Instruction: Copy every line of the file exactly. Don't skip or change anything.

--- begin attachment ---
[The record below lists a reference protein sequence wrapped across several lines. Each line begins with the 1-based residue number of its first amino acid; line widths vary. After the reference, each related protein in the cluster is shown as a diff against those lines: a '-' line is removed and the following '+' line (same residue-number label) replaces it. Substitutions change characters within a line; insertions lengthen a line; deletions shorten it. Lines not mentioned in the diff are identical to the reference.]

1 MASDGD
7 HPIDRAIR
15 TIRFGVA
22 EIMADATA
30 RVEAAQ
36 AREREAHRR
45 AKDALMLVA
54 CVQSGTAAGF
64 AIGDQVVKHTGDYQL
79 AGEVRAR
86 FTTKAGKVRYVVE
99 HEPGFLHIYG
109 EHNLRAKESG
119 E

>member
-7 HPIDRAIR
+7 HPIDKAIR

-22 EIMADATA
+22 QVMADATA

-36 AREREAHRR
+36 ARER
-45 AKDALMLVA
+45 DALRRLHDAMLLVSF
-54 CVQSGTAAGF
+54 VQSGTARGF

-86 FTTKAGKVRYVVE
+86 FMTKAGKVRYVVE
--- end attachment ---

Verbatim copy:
[The record below lists a reference protein sequence wrapped across several lines. Each line begins with the 1-based residue number of its first amino acid; line widths vary. After the reference, each related protein in the cluster is shown as a diff against those lines: a '-' line is removed and the following '+' line (same residue-number label) replaces it. Substitutions change characters within a line; insertions lengthen a line; deletions shorten it. Lines not mentioned in the diff are identical to the reference.]

1 MASDGD
7 HPIDRAIR
15 TIRFGVA
22 EIMADATA
30 RVEAAQ
36 AREREAHRR
45 AKDALMLVA
54 CVQSGTAAGF
64 AIGDQVVKHTGDYQL
79 AGEVRAR
86 FTTKAGKVRYVVE
99 HEPGFLHIYG
109 EHNLRAKESG
119 E

>member
-7 HPIDRAIR
+7 HPIDKAIR

-22 EIMADATA
+22 QVMADATA

-36 AREREAHRR
+36 ARER
-45 AKDALMLVA
+45 DALRRLHDAMLLVSF
-54 CVQSGTAAGF
+54 VQSGTARGF

-86 FTTKAGKVRYVVE
+86 FMTKAGKVRYVVE